(So I am not at home here.
Since way back in the Seventies I’ve been trying,
but then I’ll see something, like on the way to
a funeral, along Coast Highway there’s
a lone white heron picking at weeds
in the salt marsh, silent apostrophe
in the blunt blocks of condos, new ones every day,
walls of plywood and rebar pushing up
to the edge of the clotted four-lane,
overdone tourists toting boogie boards
and frowns along crowded crosswalks.
How can I love where the heron disappears
into a swamp of teeshirts, yogurt and tattoos?
Jeezus, it’s so sad, all the big hard edges, all the
short-lived ripples of the little birds.)
In the lush clubhouse courtyard, where people
line up to parse the departed and
nibble catered chimichangas, I feel my throat
constrict again as it has been all spring with pollen from
the slutty mulberry, walnut and ash. Or is it the bloom
of mortality in the bleached midday light? Or
here’s a truth: I was scared of the deceased
until the day he died, which is why I’m here.
When people called him sonofabitch
I sensed they meant it fondly, but I never got it.
I wasn’t expecting so much laughter. My old friend Alan
brings me a cold limonata and, penned into the
crowd of mourning raconteurs, everybody telling stories
about everybody else they could think of—for the fun of it,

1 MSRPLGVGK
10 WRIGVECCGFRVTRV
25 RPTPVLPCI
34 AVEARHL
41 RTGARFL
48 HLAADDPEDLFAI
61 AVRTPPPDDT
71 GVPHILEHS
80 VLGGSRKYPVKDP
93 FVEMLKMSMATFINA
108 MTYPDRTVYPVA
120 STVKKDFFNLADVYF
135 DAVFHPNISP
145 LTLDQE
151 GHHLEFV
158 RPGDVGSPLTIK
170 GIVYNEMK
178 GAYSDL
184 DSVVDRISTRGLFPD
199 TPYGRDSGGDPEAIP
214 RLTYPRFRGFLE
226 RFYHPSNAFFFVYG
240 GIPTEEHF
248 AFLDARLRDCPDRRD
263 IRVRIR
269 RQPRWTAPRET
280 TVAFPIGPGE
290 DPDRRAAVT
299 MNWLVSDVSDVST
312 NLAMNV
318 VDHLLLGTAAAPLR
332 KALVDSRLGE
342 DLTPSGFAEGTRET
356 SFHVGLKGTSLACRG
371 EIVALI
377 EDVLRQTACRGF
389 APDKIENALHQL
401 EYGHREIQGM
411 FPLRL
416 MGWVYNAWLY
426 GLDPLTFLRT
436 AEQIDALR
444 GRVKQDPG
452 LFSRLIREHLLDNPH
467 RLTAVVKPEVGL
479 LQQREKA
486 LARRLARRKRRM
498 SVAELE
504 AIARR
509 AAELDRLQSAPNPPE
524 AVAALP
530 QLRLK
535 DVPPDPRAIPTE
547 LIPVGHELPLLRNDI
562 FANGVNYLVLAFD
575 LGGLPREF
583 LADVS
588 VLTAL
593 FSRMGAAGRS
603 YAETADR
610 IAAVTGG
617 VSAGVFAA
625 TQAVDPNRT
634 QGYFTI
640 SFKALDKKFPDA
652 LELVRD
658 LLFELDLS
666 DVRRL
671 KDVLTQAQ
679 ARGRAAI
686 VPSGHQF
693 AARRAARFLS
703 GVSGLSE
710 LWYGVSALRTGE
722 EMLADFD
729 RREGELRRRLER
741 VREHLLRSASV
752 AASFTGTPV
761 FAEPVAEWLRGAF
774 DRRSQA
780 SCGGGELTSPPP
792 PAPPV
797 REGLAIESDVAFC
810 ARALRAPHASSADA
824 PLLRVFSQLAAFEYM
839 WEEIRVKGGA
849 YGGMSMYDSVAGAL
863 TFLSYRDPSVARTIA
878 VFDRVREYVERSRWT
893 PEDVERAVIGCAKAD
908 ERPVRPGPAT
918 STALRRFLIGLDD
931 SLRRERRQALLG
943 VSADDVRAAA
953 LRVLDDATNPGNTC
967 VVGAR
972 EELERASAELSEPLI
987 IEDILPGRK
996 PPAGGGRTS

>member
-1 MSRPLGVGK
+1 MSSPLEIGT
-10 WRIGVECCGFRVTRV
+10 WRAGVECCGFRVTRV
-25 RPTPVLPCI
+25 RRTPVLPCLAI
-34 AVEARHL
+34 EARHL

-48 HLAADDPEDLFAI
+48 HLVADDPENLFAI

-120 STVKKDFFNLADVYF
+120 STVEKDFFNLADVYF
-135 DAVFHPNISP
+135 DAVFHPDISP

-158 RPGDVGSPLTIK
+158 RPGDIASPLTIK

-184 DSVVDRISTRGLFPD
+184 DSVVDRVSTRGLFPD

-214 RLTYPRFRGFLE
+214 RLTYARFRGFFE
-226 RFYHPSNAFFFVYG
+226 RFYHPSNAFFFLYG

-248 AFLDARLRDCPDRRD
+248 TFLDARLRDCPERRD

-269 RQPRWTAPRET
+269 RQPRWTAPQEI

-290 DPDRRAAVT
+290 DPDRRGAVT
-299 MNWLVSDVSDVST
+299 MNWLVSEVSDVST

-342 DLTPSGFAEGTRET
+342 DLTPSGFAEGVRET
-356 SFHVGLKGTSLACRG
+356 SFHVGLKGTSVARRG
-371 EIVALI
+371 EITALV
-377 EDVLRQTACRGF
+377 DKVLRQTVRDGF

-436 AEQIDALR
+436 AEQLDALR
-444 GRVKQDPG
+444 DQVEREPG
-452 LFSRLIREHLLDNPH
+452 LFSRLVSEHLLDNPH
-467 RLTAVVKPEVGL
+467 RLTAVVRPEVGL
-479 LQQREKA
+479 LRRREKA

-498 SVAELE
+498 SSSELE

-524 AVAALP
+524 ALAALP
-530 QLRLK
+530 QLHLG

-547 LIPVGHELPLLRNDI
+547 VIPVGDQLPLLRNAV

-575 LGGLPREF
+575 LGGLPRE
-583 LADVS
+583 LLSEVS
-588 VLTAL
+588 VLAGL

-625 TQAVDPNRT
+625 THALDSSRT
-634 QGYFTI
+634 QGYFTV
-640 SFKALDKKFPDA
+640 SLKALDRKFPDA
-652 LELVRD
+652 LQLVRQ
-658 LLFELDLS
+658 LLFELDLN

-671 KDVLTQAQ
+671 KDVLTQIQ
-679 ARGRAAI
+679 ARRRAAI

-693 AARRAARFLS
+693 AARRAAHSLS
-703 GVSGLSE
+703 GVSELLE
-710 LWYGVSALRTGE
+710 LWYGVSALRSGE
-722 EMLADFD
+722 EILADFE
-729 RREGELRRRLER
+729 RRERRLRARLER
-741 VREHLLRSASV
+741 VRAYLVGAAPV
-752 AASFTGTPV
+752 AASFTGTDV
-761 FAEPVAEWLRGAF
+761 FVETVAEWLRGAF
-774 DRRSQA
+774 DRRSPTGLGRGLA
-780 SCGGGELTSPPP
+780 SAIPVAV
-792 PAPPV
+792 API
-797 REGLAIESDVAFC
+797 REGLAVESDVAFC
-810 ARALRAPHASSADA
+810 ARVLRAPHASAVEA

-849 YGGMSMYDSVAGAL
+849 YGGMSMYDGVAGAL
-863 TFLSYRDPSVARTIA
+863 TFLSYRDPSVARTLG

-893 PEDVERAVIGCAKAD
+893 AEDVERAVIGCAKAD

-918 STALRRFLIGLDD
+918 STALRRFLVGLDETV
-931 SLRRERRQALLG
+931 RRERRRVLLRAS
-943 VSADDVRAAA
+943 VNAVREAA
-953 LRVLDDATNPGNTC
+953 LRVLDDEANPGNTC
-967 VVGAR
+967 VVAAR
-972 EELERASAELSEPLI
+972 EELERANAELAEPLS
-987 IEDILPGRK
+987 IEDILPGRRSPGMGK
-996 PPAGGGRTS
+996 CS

for being alive when the dead guy’s not,
in the grievously glaring sun—I wrap my hand
around the frosty can and I am glad to have it to hold and
my old friend says how he won a prize once for writing a
story about cockfighting and how he just did the whole thing
over the phone. He never set foot in a cockfight and he
says he never would and we are both laughing
like in the old days we shared with the dead guy
who scared me, and my throat is still tight but I
don’t care and it feels so good, it’s so funny
and I love my old friend and I remember how it used to
feel to laugh all the time when I was afraid and now I’m feeling
great and letting the laughter roll out more, feeling it in
my stomach and my heart at the hilarious funeral,
letting it all go—even the sadness of the fleeting heron.
Jan Worth-Nelson commutes between San Pedro, CA and Flint, MI. She is retired from a long career as a writing teacher and college administrator at the University of Michigan-Flint. Her essays, fiction and poems have appeared in Christian Science Monitor, Controlled Burn, Driftwood, Dunes Review, Fourth Genre, Michigan Quarterly Review, Passages North, the Detroit Free Press, the Daily Breeze and most recently Midwestern Gothic and The MacGuffin. Her autobiographical novel Night Blind explores her experiences in the Peace Corps in the Kingdom of Tonga. She is the editor of Flint-based East Village Magazine.